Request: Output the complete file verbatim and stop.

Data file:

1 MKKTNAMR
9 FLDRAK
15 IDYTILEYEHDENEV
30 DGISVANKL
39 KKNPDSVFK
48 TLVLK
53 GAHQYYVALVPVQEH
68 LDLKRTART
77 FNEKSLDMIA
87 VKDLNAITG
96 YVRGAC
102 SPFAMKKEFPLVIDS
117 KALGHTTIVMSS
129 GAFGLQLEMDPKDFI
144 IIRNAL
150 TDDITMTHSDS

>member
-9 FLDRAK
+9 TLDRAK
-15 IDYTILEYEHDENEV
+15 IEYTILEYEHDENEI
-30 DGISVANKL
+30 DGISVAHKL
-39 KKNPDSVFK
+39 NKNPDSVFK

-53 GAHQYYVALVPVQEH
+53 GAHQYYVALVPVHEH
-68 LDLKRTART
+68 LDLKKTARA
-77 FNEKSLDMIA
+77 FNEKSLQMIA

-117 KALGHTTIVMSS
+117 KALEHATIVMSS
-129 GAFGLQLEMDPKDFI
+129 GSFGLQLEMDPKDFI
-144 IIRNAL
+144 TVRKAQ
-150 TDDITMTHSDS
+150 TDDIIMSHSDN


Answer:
1 MKKTNAMR
9 FLDRAK
15 IDYTILEYEHDENEV
30 DGISVANKL
39 KKNPDSVFK
48 TLVLK
53 GAHQYYVALVPVQEH
68 LDLKRTART
77 FNEKSLDMIA
87 VKDLNAITG
96 YVRGAC
102 SPFAMKKEFPLVIDS
117 KALGHTTIVMSS
129 GAFGLQLEMDPKDFI
144 IIRNAL
150 TDDITMTHSDS

>member
-9 FLDRAK
+9 TLDRAK
-15 IDYTILEYEHDENEV
+15 IEYTILEYEHDENEI
-30 DGISVANKL
+30 DGISVAHKL
-39 KKNPDSVFK
+39 NKNPDSVFK

-53 GAHQYYVALVPVQEH
+53 GAHQYYVALVPVHEH
-68 LDLKRTART
+68 LDLKKTARA
-77 FNEKSLDMIA
+77 FNEKSLQMIA

-117 KALGHTTIVMSS
+117 KALEHATIVMSS
-129 GAFGLQLEMDPKDFI
+129 GSFGLQLEMDPKDFI
-144 IIRNAL
+144 TVRKAQ
-150 TDDITMTHSDS
+150 TDDIIMSHSDN